Because the integers table is used as both tables, this is a selfjoin, which requires using table aliases. The alias names t and u stand for tens and units. The expression 10 * t.i + u.i involves a calculation using the value of i from each table, and we give this expression the column alias name number. Finally, the result set is sorted by number:
number ++  0   1   2  ...   99  ++ 100 rows in set
10.6.2.2. Letters AZ
You can also use the integers table to generate the alphabet:
SELECT SUBSTRING('ABCDEFGHIJKLMNOPQRSTUVWXYZ' FROM 10*t.i+u.i FOR 1) AS letter FROM integers u CROSS JOIN integers t WHERE 10*t.i+u.i BETWEEN 1 AND 26 ORDER BY letter;
The query uses the expression 10 * t.i + u.i as the value of one of the parameters in the SUBSTRING function. Instead of 0 through 99, as in the preceding query, the integers are restricted to 1 through 26 by a condition in the WHERE clause:
letter A B C ... Z 26 rows in set
10.6.2.3. SQL Server
In SQL Server, you separate the parameters of the SUBSTRING function with commas:
SELECT SUBSTRING('ABCDEFGHIJKLMNOPQRSTUVWXYZ' , 10*t.i+u.i , 1) AS letter FROM integers u CROSS JOIN integers t WHERE 10*t.i+u.i BETWEEN 1 AND 26 ORDER BY letter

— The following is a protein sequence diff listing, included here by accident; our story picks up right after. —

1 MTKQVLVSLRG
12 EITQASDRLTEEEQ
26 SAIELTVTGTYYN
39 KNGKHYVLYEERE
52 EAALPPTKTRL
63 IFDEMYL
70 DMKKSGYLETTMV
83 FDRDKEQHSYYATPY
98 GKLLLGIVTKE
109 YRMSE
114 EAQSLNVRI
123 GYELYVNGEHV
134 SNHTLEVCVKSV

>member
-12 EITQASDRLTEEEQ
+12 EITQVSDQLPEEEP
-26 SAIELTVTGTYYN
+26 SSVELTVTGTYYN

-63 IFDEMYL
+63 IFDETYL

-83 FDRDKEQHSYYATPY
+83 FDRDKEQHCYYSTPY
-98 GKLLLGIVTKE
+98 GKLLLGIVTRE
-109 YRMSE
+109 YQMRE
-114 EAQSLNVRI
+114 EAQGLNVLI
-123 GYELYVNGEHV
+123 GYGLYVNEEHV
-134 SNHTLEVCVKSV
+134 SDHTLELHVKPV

10.6.2.4. Oracle
You need to use SUBSTR in Oracle:
SELECT SUBSTR('ABCDEFGHIJKLMNOPQRSTUVWXYZ' , 10*t.i+u.i , 1) AS letter FROM integers u CROSS JOIN integers t WHERE 10*t.i+u.i BETWEEN 1 AND 26 ORDER BY letter
10.6.2.5. Date ranges
You can even use the integers table to generate a sequence of dates:
SELECT current_date + INTERVAL 10*t.i+u.i day AS next_30_dates FROM integers u CROSS JOIN integers t WHERE 10*t.i+u.i BETWEEN 0 AND 29 ORDER BY next_30_dates;
This query generates dates for the next 30 days, including today:
next_30_dates 20080227 20080228 20080229 ... 20080327 30 rows in set
10.6.2.6. Oracle and PostgreSQL
You can use the same technique with Oracle and PostgreSQL:
SELECT CURRENT_DATE + 10*t.i+u.i AS next_30_dates FROM integers u CROSS JOIN integers t WHERE 10*t.i+u.i BETWEEN 0 AND 29 ORDER BY next_30_dates